The rest of us can decide if we like something fairly quickly. This helps in most real world situations, like when picking up a knife by the blade, or having hot coffee thrown in our faces.
You’ll notice that most people who take a long time to decide if they like something are missing fingers and have horrible 3rd degree burn scars.
Unfortunately for me, as an example i dont like dark backgrounds which can lead to me simply not using what can otherwise be an awesome website, if an owner of a site was to ask me why im not returning to the site i would have to tell them that my decision was pretty quick.
In these cases though im not deciding too quickly that i dont like a site but rather my eyes tell my brain that this dark background wont do which leads to me having to decide that a design is not for me, even though the reality is not the design itself but simply the color.
Im forever telling people on a forum that im “not keen on the dark background” when they ask for a review of their sites :)
I love this post – LOL
I’m one of those people that makes snap decisions about whether I like something or not, although I admit, sometimes I can’t immediately explain why. I put it down to experience.
If you’ve looked at many (eg. websites) and taken the time to consider the pros and the cons, I think you get faster at making that overall decision.
Not only that, you develop an automatic mental checklist that you can quickly assess things by, and the checklist will be different for different types of and for different people. For a website, your key criteria might be: readability, ease of use and logical/familiar layout – if these aren’t met, you can quickly decide you don’t like it.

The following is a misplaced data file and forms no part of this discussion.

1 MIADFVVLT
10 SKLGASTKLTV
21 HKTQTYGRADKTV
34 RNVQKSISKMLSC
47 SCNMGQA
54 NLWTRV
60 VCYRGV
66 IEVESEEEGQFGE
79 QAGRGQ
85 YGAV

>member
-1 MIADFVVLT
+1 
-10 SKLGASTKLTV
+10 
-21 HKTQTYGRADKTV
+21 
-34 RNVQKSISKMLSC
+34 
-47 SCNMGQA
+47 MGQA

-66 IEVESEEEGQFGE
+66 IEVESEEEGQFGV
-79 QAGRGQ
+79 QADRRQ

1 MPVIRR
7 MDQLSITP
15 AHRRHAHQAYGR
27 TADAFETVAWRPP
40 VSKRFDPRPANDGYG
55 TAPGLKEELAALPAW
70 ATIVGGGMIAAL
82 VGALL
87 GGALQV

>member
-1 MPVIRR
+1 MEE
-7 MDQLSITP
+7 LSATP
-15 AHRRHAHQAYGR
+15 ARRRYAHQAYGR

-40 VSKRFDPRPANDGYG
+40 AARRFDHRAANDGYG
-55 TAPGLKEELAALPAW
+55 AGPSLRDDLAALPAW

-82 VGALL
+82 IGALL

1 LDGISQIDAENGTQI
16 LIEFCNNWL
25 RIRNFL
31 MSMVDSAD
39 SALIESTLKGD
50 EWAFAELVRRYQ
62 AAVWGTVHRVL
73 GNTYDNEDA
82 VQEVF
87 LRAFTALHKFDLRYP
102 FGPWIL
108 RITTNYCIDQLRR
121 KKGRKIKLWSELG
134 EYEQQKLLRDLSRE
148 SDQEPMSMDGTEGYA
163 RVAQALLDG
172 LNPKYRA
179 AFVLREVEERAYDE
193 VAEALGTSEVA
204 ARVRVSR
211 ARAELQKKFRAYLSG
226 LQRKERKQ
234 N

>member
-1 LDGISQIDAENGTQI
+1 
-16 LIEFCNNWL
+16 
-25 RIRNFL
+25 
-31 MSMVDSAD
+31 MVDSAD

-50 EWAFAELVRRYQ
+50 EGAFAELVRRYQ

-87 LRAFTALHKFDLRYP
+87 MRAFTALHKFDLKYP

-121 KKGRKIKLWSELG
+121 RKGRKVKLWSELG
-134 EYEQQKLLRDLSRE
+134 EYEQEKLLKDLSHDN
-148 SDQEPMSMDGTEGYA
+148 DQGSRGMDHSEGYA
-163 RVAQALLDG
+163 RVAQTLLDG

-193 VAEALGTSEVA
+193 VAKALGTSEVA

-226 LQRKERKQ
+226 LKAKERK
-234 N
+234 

If you have a more complex analysis process, it will take longer to make a conclusion. Just like a computer really.
First of all, great website. Just discovered it a few days ago, and I’ve found a lot of interesting posts :)
Now for this particular post : sometimes you hate (or love) something (be it a website design, someone, a movie, etc.) without being able to describe / explain why. Liking / Hating is not always rational :)
Oops, sorry for the reply … first comment, I meant to comment the post, not your words, Melissa :)
I would imagine that the quicker the decision, the smaller the scale. I don’t necessarily think people intensely love or hate something having only had little time to really consider how they feel about it. In fact, in this instance, the words ‘love’ and ‘hate’ are reduced to simple signifiers, used as a means for people to articulate whether they are for or against something.
I hate it when I ramble.